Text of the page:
Just as surprising, Adam Smith writes about the short-comings of these relationships. Although he mentions the Invisible Hand, which is only briefly mentioned in his canonized and dogmatized Wealth of Nations, is a factor in how human society organizes its economics. Smith wrote an earlier book called The Theory of Moral Sentiments (1759), which talks about balancing the idea of self-interest with higher moral considerations, most pronounced is the idea of community and importance of sympathy. I doubt Adam Smith and Ayn Rand would have all that in common.
When people talk about the free-market, what they are really talking about are aspects of the market they benefit from and not an entire systemic set of principles that benefits everybody. It’s why commerce is not charity. The term free-market, which also does not show up in The Wealth of Nations, is a non-sensical term because markets are never free. But it’s a great marketing ploy to brand markets as a place for freedom. A place that government, which is one of the few great powers that can restrict corporate power, should keep it’s filthy dirty hands off. Ironic when government is by default the scoundrel but corporations and banks the scamp. It’s not to say governments can’t be a major problem in our economic affairs, they often are. But listen to narratives demanding unrestrained greed and you just might see that using bad governments is a hidden ball trick.
Of course market regulations can be stupid. But think about how free-marketeers talk about how unjust the government is to them and not who loses to their quest for profit. Free-market talk is a ploy to get people who don’t profit to back people who do, even at their own expense.
When I was in college years ago I remember reading that political apathy being one of the greatest threats to democracies, especially to modern liberal types. It probably still is. Think of it. How can democracies work if the governed don’t care to even give their consent? What happens to the quality of the democracy when constituents feel too comfortable with their own lives, or when they believe an afterlife is more important than politics, or when they don’t fully realize their own self-interest, or when they just “feel” disenfranchised?
The educated vote at higher ratios than the less educated. But for how decently educated America is, I don’t think our voting turnouts for the last 50 years have matched. I may be wrong. Records show that barely over 50% of our VAP (voting age population) have voted in the last 20 years. Then if education won’t cut it, then what could help?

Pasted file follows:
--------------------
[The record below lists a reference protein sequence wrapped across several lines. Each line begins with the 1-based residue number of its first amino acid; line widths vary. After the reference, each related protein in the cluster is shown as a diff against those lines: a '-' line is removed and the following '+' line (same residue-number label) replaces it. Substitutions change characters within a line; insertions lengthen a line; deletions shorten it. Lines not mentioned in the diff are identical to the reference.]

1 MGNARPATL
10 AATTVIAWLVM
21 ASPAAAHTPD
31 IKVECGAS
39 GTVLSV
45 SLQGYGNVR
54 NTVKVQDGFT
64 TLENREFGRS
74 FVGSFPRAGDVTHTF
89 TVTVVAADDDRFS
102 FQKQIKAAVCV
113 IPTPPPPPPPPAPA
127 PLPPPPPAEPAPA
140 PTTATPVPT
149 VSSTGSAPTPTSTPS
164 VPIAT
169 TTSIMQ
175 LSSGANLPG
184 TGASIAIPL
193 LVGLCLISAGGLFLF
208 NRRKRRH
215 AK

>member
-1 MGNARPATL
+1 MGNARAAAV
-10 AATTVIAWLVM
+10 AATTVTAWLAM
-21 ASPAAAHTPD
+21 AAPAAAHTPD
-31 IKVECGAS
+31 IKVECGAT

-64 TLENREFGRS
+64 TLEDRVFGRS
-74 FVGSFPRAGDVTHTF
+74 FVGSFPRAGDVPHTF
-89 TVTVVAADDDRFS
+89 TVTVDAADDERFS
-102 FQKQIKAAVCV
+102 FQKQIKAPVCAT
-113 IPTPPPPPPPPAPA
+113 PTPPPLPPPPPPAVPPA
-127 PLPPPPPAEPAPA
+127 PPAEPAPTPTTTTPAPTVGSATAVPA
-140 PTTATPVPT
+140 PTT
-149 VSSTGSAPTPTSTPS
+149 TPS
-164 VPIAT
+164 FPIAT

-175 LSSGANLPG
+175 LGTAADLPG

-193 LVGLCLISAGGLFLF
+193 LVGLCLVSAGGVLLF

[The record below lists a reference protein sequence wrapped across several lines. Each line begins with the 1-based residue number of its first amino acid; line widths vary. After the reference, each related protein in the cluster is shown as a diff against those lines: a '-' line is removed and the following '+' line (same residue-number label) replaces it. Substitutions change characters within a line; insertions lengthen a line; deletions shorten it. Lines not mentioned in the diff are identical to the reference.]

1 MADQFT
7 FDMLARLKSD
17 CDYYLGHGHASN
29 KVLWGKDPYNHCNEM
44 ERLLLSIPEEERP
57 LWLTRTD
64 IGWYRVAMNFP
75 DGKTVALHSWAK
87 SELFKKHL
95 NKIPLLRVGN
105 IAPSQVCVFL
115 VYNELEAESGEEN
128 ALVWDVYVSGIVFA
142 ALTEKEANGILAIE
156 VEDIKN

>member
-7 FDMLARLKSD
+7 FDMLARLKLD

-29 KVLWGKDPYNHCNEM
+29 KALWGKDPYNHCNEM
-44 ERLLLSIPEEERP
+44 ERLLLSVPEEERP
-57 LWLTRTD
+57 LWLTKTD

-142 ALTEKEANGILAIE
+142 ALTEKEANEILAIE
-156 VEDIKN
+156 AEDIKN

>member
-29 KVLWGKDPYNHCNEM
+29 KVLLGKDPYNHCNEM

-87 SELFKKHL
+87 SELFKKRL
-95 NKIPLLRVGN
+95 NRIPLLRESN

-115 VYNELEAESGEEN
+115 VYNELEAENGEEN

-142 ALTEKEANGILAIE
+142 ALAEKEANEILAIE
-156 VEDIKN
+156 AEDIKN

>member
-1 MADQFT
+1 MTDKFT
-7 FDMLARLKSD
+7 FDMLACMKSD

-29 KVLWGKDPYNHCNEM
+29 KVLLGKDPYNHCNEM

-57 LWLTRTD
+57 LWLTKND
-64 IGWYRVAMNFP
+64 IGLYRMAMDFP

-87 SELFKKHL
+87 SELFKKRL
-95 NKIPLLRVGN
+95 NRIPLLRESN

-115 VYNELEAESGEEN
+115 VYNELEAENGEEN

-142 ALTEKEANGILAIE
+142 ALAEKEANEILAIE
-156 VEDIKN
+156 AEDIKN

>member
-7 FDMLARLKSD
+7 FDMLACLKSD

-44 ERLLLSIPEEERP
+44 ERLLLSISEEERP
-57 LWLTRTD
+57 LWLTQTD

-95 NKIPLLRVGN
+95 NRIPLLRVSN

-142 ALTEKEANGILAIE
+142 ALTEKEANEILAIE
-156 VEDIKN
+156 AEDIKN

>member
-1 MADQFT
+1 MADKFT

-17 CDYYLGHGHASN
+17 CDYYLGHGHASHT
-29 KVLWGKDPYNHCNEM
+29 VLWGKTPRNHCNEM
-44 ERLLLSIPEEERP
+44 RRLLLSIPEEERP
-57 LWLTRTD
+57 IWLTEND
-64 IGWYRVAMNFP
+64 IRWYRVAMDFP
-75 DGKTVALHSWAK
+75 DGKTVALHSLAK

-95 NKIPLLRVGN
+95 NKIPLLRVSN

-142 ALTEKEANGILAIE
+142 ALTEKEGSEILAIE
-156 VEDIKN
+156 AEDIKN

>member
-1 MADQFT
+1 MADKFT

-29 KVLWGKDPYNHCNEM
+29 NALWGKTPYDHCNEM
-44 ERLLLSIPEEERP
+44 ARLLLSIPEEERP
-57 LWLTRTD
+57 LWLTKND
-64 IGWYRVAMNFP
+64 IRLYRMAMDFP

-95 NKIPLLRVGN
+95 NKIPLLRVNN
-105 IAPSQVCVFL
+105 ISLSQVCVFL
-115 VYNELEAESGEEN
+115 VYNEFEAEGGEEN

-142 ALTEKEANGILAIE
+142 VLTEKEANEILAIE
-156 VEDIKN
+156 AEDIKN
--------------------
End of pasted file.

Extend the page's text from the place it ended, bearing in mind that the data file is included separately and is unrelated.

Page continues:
ANGER. It’s a great motivator. In some ways it’s better than conscious, and rational, and deliberate action. The former can get you off the couch and on your feet in less than a second. The later, whilst can give time for contemplation, might be interrupted by the next commercial or be forgotten by tomorrow’s end. Anger can help you remember because anger leaves brain-waffling impressions in your mind. Dwelling on the anger does make you think, which is not to say it naturally comes with fair-mindedness followed by some sort of enlightenment, and makes you reassess the things you care about. Is this way, anger has it’s political uses.
Is it possible that Trump can help drive voter turnout for Democrats in numbers that can shatter the elections of 2008 and 2012? Whether or not Trump wins 2020, I doubt his supporters will fade way. Remember, Trump is more the symptom than the cause. Demoralized, yes. Less fanaticized, I think it’s only going to get worse.
Mobilizing the people who would vote against you is less than getting your agenda done without them noticing. I have heard that Trump’s tactic relies on creating dumpster fires to distract you from the bigger fire elsewhere. The importance of this is to put out both fires, albeit starting with the more dangerous one first, if you have no choice to prioritize. But if the dumpster fires churns out swarms of apathetic people to leave their houses, then who does it really help?